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Lotus Long

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Lotus Long
Lotus Pearl Shibata

(1909-07-18)July 18, 1909
DiedSeptember 14, 1990(1990-09-14) (aged 81)
Other namesKaren Sorrell
  • Actor
  • Writer
  • Producer
Years active1929–1956
James Knott
(m. 1933; died 1989)

Lotus Long (born Lotus Pearl Shibata, July 18, 1909 – September 14, 1990) was an American actress.

Early life

Long was born in New Jersey to a father of Japanese ancestry and a mother of Hawaiian ancestry. She came to Southern California during the 1920s to act in Hollywood films and usually portrayed ethnic Asian female characters in supporting roles. She used the name Lotus Long for stage and film. Because of her adopted surname, people generally assumed that she was of Chinese ancestry, something she used later to avoid incarceration in American internment camps with other persons of Japanese ancestry, both legal permanent residents and American citizens, during World War II.


She appeared in the MGM docudrama Eskimo (1933) as wife of the main character and under the stage name Lotus Long in the 1934 movie The Mysterious Mr. Wong and 1939's Mr. Wong in Chinatown.[1] She also starred alongside Keye Luke in Phantom of Chinatown as Win Len, Dr. Benton's secretary.

She also was credited under the name Karen Sorrell in the movies Flight into Nowhere (1938), starring Jack Holt and Mysterious Mr. Moto (1938), starring Peter Lorre. She was uncredited in the movie The Real Glory (1939), starring Gary Cooper and David Niven.[2]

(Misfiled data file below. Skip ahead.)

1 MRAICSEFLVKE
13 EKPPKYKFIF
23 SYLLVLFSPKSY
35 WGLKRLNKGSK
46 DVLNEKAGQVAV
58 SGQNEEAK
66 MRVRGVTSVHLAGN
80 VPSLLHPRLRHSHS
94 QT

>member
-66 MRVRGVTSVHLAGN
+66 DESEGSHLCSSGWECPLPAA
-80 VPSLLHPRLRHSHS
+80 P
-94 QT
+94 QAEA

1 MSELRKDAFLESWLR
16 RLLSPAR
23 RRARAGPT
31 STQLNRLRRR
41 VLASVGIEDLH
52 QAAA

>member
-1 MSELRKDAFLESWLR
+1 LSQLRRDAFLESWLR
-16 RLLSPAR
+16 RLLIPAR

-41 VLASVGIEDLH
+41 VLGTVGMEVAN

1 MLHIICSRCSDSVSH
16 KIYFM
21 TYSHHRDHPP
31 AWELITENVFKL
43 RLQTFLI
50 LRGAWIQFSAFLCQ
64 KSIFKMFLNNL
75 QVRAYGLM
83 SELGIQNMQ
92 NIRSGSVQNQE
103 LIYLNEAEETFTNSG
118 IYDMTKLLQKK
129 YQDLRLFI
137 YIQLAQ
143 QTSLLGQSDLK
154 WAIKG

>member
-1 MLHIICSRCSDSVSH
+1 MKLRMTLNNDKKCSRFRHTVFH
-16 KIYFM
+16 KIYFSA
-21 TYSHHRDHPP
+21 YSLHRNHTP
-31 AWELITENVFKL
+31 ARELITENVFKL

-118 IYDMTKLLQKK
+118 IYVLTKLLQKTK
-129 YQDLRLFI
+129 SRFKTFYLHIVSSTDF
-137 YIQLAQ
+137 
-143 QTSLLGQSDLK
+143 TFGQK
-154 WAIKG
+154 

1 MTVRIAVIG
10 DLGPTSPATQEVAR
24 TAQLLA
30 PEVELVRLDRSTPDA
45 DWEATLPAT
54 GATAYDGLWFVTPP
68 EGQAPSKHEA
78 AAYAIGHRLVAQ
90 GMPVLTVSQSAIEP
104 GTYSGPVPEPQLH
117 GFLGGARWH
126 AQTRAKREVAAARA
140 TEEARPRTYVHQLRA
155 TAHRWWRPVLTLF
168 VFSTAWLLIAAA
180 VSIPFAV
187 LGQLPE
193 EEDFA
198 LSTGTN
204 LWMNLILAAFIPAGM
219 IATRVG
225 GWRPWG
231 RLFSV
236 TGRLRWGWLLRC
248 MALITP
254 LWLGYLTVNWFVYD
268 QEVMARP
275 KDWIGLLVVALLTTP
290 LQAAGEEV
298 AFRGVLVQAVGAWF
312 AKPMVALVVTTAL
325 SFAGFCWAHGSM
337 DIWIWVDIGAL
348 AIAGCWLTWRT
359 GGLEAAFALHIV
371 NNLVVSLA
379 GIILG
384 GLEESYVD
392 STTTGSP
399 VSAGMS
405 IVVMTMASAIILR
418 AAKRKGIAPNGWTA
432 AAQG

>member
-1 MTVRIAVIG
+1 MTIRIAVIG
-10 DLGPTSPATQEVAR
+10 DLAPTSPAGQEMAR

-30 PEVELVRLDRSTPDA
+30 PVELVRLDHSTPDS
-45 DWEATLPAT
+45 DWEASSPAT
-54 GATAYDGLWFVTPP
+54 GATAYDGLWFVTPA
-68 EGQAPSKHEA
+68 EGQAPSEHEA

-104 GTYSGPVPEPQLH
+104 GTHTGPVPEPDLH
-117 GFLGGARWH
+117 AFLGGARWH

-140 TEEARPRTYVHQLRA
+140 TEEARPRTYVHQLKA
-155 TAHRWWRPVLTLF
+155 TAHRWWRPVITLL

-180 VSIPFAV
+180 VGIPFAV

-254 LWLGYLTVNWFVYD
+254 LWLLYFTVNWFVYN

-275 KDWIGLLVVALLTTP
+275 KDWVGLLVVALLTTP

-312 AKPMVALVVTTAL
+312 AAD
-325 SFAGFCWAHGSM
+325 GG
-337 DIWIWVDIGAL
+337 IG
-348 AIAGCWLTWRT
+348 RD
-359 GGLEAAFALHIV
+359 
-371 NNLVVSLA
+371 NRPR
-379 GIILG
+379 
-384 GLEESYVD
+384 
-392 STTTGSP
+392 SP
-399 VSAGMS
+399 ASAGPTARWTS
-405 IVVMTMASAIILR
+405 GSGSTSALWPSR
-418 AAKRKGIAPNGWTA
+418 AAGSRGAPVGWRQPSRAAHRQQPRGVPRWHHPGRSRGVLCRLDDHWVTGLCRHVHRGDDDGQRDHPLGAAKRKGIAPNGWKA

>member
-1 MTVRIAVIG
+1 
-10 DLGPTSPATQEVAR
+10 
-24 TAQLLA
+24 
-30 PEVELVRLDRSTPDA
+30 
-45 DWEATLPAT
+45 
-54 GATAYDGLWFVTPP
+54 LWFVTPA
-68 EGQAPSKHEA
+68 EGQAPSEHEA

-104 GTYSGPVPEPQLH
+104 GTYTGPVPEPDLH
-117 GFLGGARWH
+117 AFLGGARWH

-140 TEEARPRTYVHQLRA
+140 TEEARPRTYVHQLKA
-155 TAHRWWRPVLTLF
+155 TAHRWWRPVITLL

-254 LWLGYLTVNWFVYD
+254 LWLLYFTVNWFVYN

One of her more infamous roles was Tokyo Rose in Lew Landers' movie Tokyo Rose (1946), which starred Keye Luke, Edwin Luke, Richard Loo, Byron Barr, and Osa Massen.[3]

Long had a writing and producing credit for the film The Tahitian (1956)[4] made with her husband James Knott. The Tahitian was filmed on location with a largely native cast.[5]


In Timothy Tau's short film bio-pic Keye Luke, Lotus Long is portrayed by Mei Melancon.[6]


  1. ^ "Movie Reviews".
  2. ^ "Archived copy". Archived from the original on June 15, 2011. Retrieved January 14, 2010.CS1 maint: archived copy as title (link)
  3. ^ "Movies".
  4. ^ "SOVA: Smithsonian Online Virtual Archives". siris-archives.si.edu. Retrieved September 20, 2018.
  5. ^ Hal Erickson (2012). "Movie Reviews". Movies & TV Dept. The New York Times. Baseline & All Movie Guide. Archived from the original on October 26, 2012.
  6. ^ Moy, Ed (April 8, 2012). "Writer's Journey: Q&A with 'Keye Luke' Director Timothy Tau". Retrieved September 20, 2018.
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